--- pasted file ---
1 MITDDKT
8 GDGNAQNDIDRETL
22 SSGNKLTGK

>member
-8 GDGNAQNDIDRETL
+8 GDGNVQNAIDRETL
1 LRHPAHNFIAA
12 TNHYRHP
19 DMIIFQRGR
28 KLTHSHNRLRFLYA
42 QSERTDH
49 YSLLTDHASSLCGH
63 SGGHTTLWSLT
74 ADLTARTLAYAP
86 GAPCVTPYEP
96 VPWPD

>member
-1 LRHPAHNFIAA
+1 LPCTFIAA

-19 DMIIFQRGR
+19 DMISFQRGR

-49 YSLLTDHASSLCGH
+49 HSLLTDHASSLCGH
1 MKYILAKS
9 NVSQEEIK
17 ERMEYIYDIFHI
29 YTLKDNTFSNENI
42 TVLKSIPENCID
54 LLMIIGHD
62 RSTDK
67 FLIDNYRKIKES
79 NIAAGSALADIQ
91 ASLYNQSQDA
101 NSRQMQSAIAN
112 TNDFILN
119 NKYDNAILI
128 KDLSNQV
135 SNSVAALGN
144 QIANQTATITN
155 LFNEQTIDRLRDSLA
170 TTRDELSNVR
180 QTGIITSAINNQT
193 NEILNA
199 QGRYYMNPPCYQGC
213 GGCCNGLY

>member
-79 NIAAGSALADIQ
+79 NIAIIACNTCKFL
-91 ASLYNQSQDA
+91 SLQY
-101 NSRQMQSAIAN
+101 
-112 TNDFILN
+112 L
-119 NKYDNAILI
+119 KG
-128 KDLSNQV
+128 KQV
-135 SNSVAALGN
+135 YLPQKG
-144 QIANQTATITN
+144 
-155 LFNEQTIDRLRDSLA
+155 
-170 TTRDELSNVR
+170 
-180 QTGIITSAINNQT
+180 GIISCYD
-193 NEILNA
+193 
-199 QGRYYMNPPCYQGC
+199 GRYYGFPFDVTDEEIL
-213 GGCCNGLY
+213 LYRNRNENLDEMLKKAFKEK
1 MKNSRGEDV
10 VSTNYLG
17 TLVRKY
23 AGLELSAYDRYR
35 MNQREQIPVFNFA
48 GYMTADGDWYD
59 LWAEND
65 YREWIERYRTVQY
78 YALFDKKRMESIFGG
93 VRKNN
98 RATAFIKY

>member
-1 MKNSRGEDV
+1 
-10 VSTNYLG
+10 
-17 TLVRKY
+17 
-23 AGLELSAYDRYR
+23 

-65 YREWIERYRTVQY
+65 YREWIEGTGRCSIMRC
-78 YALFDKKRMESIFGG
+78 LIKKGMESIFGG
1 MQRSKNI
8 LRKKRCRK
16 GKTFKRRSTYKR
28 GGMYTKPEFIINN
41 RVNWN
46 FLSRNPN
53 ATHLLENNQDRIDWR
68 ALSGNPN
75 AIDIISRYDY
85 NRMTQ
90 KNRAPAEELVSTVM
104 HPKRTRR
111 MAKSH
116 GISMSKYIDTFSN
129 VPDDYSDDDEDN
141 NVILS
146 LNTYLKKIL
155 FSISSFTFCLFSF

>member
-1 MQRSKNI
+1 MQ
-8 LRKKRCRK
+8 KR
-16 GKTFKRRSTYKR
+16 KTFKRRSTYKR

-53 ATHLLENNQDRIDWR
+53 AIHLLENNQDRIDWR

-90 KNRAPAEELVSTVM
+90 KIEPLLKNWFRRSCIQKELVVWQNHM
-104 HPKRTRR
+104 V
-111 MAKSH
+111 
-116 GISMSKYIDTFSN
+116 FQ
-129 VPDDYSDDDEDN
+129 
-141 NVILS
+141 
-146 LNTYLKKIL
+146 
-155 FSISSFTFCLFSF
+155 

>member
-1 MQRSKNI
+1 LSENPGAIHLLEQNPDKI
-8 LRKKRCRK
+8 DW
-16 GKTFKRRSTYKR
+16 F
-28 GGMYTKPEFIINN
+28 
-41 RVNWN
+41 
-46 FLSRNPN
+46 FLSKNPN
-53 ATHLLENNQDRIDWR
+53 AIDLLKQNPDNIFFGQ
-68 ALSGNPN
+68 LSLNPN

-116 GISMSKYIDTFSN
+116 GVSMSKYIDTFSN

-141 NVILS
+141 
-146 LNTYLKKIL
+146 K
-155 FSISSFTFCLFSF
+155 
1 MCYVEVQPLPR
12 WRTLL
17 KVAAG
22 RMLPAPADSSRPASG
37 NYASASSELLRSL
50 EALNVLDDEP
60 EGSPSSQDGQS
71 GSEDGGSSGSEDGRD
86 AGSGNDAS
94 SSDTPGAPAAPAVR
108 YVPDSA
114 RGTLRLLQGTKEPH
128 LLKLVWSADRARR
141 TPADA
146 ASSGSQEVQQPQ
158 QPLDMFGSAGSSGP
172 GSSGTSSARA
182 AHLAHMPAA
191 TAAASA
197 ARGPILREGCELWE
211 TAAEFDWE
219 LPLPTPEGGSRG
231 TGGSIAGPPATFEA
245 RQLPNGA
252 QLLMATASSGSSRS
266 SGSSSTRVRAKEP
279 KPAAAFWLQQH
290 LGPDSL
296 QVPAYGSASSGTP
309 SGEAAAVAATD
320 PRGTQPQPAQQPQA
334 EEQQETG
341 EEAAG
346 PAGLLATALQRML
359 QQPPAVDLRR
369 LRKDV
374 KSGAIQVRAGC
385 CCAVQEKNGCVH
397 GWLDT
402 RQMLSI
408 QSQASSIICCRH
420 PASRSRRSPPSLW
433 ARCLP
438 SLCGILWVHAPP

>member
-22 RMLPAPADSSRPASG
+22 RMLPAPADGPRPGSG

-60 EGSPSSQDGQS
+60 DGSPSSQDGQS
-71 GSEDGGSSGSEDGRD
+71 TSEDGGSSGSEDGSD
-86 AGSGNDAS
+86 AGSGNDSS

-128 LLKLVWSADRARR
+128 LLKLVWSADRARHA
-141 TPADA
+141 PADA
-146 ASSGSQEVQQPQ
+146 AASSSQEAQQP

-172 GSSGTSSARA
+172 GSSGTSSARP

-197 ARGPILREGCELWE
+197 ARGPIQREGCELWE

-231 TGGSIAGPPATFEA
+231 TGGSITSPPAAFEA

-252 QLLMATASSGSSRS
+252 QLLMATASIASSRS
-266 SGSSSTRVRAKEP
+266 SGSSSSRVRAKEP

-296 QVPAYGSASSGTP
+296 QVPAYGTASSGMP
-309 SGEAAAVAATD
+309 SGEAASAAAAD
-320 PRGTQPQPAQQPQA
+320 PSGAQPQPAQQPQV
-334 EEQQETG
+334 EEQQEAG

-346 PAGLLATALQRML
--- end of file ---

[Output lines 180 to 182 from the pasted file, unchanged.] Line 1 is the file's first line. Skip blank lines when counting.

141 TPADA
146 ASSGSQEVQQPQ
158 QPLDMFGSAGSSGP